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Death in Vegas / Dub Pistols, the Troubadour, Los Angeles, 4/4/97

There were some opening folks, but I don't know their names. Thus, I will simply call them:

"Guys with long hair who stood around DJ'ing, but actually spent more time smoking and drinking beer." - I didn't really see the point of these guys. Sure, they laid down some groovy techno beats, but really they were much better at standing around in their long hair, smoking and drinking beer. Without the music, it would have been kind of an interesting postmodern performance art piece, but alas, it was not to be.

Death in Vegas - Pardon me while I start out with a little rant against the segmentation of the Electronica movement. A few years ago, everything was clear - electronic music with a beat was pretty much techno, and that was that. First let's pretend techno is a carrot, and then let me make something perfectly clear: THERE ARE NO RADICAL DEVELOPMENTS TO BE MADE IN THE AREA OF CARROTS. However, people have felt the need to come up with new categories of 'techno' to make it seem like they're doing new, innovative work. Now we've got trance, trip hop, hard hop, trypno, dub, jungle, drum and bass, artcore, breakbeat, house, acid-house, tribal, ambient, etc., etc., etc., when really the only difference is how fast someone cranks up the ol' Casio keyboard, causing people on the dance floor either to slowly flop about or to quiver so fast they just might hemorrhage and fall over. Actually, when used properly, some of those terms actually can mean something, but people generally use them incorrectly, so no one knows what the heck is going on.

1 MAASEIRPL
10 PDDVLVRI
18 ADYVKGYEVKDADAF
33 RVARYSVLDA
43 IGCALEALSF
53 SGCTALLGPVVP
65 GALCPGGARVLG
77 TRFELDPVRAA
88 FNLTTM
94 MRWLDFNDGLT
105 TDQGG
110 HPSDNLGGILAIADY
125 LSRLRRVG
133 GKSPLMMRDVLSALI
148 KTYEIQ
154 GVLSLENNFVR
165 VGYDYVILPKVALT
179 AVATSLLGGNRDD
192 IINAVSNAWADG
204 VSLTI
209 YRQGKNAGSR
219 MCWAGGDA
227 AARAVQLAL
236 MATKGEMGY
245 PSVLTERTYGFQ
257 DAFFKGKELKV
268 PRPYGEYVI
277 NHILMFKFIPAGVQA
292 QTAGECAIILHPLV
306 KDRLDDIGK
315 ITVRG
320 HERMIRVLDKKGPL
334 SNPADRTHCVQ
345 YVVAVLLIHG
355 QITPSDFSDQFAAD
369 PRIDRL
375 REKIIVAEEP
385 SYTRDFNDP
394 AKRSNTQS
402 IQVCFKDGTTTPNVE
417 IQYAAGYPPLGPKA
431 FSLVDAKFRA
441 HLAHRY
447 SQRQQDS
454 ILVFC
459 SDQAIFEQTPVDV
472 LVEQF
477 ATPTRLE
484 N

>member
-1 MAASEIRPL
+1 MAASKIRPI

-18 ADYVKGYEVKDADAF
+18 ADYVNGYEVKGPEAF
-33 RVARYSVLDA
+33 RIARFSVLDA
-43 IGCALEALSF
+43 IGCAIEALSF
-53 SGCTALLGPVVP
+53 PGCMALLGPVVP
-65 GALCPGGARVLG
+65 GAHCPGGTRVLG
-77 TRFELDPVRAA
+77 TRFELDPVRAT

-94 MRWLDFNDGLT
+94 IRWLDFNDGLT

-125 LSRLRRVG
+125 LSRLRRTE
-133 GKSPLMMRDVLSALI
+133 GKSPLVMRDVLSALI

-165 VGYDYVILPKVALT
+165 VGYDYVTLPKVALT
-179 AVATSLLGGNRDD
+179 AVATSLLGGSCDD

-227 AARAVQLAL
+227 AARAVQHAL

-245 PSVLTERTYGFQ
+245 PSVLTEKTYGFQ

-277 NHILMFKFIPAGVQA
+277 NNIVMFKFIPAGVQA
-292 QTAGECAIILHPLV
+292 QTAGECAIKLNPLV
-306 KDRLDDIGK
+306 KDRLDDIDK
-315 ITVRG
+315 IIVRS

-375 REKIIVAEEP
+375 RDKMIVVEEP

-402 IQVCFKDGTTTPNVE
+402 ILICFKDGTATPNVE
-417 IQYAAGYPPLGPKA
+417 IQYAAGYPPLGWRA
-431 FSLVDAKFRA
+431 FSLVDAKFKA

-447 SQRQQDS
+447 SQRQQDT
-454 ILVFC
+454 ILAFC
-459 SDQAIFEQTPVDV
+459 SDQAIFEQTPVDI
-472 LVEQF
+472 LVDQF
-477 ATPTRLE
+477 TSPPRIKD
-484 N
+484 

Sorry about that. I feel better now.

Back to the matter at hand...Death in Vegas interestingly enough was not completely driven from a Casio keyboard. The group comprised of one keyboardist, one bassist, one guitarist, and two guys fiddling with knobs. Their style really ran the gamut from the slow flop to the fast quiver, at times presenting a down tempo piece with piano, organ, and light guitar, and at other times cutting a driving beat with all kinds of interesting electronic squeaks and squawks. I thought it was refreshing to see that people can make and perform techno-style music using real instruments.

Dub Pistols - I still don't really have a good understanding of what "Dub" really is, but maybe they're just claiming a name rather than a category. Unlike Death in Vegas, these three guys were 100% electronic, but they didn't appear to use any keyboard at all, instead all three seemed to be twiddling knobs. Hard to tell though, because they really got the crowd hopping with some fast, throbbing tunes which had more beats than a hummingbird's wings. OK, so it would have to be about a 600 pound hummingbird to make the racket they did, but it was a good racket, so in this case, I'll take the band instead of the hummingbird for the concert, and save the bird for the Discovery Channel.

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